28th: Donald Easten, 98, British Army officer awarded the Military Cross for his part in the Battle of Kohima.

1st: Shirley Palesh, 87, American baseball player (AAGPBL).
3rd: René Préval, 74, Haitian politician, Prime Minister (1991), President (1996–2001, 2006–2011).
5th: Zhuang Yan, 99, Chinese diplomat, Ambassador to Bangladesh (1976–1979), Iran (1980–1982), and Greece (1983–1985).
6th: Robert Osborne, 84, American film historian and television host (Turner Classic Movies).
6th: Shirley Childress Saxton, 69, American sign language interpreter.
11th: Mohamed Mijarul Quayes, 56, Bangladeshi diplomat, Ambassador to the United Kingdom (2012–2014) and Brazil (since 2014), multiple organ failure.
12th: Sir Probyn Inniss, 80, Saint Kitts and Nevis lawyer, Governor of Saint Christopher and Nevis (1975–1981).
12th: Sverre Bergh Johansen, 77, Norwegian diplomat, Ambassador to China (1994–1999).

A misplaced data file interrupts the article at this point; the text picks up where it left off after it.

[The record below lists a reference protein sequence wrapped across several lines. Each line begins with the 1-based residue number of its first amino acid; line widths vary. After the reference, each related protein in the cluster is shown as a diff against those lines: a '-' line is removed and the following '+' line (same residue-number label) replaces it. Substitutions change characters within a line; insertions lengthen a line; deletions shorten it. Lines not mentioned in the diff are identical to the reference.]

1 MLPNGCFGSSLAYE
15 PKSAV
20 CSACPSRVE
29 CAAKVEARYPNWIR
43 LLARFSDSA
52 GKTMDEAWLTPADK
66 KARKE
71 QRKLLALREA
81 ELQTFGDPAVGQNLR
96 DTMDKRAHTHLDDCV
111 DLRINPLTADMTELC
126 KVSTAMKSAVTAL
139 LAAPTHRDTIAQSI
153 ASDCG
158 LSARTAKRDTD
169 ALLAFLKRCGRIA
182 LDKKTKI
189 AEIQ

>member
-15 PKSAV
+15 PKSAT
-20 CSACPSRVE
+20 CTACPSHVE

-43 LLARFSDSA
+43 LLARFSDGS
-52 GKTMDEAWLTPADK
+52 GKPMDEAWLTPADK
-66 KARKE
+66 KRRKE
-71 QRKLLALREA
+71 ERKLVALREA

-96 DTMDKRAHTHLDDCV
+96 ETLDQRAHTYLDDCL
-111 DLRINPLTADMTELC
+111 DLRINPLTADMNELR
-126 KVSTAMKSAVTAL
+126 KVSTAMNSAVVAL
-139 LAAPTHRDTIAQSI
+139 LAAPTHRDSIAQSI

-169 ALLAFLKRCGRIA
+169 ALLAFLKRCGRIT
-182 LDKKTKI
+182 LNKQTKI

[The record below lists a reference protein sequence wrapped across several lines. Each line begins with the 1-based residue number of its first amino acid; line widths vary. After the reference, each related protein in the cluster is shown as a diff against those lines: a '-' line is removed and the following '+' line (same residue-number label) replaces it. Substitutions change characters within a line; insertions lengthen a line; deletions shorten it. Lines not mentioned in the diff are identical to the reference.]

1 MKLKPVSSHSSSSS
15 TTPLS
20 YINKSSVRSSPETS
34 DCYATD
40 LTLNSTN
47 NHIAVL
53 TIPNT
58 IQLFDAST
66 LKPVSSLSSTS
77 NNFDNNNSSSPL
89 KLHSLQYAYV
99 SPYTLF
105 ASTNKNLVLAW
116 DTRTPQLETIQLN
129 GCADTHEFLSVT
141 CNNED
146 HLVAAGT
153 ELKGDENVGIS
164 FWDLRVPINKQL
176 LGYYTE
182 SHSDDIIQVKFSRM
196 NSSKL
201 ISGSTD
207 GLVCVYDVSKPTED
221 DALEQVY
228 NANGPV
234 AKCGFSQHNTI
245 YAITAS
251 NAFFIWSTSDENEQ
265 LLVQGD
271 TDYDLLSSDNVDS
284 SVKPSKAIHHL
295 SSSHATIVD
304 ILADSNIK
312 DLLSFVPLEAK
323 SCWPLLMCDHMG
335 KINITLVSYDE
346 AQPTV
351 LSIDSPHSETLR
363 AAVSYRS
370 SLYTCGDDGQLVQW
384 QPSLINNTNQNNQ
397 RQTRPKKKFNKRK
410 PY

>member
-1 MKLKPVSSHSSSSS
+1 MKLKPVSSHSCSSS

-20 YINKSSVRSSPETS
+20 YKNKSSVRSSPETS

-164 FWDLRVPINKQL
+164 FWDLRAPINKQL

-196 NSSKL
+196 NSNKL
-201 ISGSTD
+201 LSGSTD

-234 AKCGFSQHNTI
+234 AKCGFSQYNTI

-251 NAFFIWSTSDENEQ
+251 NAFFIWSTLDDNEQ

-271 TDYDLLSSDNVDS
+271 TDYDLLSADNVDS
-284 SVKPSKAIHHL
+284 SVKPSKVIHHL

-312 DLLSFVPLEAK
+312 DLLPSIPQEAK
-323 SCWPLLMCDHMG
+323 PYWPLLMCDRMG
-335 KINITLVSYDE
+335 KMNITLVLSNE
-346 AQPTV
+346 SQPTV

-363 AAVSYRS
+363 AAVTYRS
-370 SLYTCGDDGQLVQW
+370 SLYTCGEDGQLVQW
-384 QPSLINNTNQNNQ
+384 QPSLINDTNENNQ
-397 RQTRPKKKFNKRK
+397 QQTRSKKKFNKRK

13th: Richard H. Solomon, 79, American political aide and diplomat, Ambassador to the Philippines (1992–1993), brain cancer.
14th: Arleene Johnson, 93, Canadian baseball player (AAGPBL).
15th: Bảo Thắng, 72, Vietnamese royal, head of the Nguyễn dynasty (since 2007).
17th: Léonard Legault, 82, Canadian diplomat, Ambassador to the Holy See (1993–1997).
17th: Laurynas Stankevičius, 81, Lithuanian politician, Prime Minister (1996).
17th: Inomjon Usmonxo‘jayev, 86, Soviet politician, First Secretary of the Communist Party of Uzbekistan (1983–1988).
18th: Alfred Tibor, 97, Hungarian-born American sculptor and Holocaust survivor.
20th: George Weinberg, 87, American psychologist, coined the term "homophobia".
22nd: Andy Coogan, 99, Scottish author and World War II veteran.
23rd: Donald Burgett, 91, American writer and World War II veteran.
30th: Sir John Fretwell, 86, British diplomat, Ambassador to France (1982–1987).
30th: Hattie Peterson, 86, American baseball player (Rockford Peaches), lung cancer.
31st: Gilbert Baker, 65, American artist and gay activist, creator of the rainbow flag.

1st: Yevgeny Yevtushenko, 84, Russian poet (Babi Yar).
5th: Alma Soller McLay, 97, American stenographer (Nuremberg trials).
6th: Don Rickles, 90, American comedian and actor (Toy Story, Casino, Kelly's Heroes), kidney failure.
8th: Georgy Grechko, 85, Russian cosmonaut, Hero of the Soviet Union, heart failure.